Can The State Legislature Redefine our Language?


Governments throughout time have had the audacity to think they can do things they cannot do. This is the heart of a tyrant: a government that does not understand its role or purpose or what it can and cannot do.

A good example is the governments in times past that have dictated the mathematical constant pi, the ratio of the circumference of a circle to its diameter, to be exactly 3. It doesn’t matter where they claim authority from, it simply isn’t true, and no amount of redefinition can change that. If government were actually capable of redefining pi to be something it is not, then people who actually relied on pi would simply call the exact ratio of the circumference of a circle to its diameter something else.

Here we are, in Washington State, watching the state legislature engaged in similar foolishness. They are trying to redefine the term “marriage”, changing it into something it is not nor will it ever be. Do they not realize that what will inevitably happen is that marriage will simply lose its meaning, the same way pi defined to be exactly 3 would lose its meaning?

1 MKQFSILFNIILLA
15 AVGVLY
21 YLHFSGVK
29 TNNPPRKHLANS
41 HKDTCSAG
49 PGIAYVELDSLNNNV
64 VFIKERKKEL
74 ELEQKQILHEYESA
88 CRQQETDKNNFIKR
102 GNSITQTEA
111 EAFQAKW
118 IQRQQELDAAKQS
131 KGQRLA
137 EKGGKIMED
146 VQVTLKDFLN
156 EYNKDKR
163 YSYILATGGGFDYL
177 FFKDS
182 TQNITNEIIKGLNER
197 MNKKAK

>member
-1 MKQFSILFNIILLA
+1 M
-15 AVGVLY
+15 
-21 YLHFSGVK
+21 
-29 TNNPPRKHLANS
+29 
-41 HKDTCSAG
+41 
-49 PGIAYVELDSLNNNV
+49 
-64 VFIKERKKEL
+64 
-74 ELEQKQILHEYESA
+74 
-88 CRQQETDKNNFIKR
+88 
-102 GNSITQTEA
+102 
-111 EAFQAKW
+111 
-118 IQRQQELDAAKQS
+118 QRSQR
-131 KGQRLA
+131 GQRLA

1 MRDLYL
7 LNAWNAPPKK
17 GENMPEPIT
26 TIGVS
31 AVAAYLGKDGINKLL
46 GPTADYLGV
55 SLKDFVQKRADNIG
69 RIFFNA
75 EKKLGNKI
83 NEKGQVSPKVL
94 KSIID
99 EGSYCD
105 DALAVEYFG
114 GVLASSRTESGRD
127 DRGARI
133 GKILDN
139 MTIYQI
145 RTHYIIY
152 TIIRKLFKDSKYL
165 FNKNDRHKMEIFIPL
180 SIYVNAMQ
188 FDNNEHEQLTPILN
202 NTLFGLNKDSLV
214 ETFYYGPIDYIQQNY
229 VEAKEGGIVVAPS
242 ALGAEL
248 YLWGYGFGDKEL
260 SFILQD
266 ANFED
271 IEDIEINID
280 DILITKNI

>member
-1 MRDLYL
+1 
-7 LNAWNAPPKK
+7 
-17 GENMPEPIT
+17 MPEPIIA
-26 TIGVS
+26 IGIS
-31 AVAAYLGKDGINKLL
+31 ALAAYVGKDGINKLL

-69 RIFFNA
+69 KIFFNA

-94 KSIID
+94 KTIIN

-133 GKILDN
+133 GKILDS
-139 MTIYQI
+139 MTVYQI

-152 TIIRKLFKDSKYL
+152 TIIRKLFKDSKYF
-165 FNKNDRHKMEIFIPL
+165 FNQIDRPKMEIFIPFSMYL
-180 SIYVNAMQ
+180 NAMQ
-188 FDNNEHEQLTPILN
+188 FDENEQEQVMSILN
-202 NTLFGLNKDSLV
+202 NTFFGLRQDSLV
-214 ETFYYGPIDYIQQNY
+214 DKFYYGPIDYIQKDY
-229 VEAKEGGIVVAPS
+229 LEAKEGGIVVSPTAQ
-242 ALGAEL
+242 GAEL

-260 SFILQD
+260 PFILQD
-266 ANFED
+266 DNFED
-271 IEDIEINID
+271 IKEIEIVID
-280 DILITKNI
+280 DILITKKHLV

If this law passes, and is upheld by the people, then we will live in a world where I won’t be able to call myself “married” anymore. That word will no longer describe the relationships between my wife, my children, and my ancestors and her ancestors. People like me will have to come up with a new term.

What if we persist in using the term marriage the way it has been used since the beginning of history, as a union between man and woman for the purpose of building a family? Then we’ll be forced to contradict our state. We’ll have to explain to people around us, especially our children, that what the government calls “marriage” is not what marriage really is. Is this any different than when I have to explain to my kids that even though something is legal, it is wrong?

My main concern is that I will be punished for doing exactly that. I will not only be labeled all sorts of terrible slanderous, untrue things in public, but I may suffer legal penalties. For instance, if I refuse to extend the same privileged to same-sex couples who are married according to the state, but not married according to my conscience.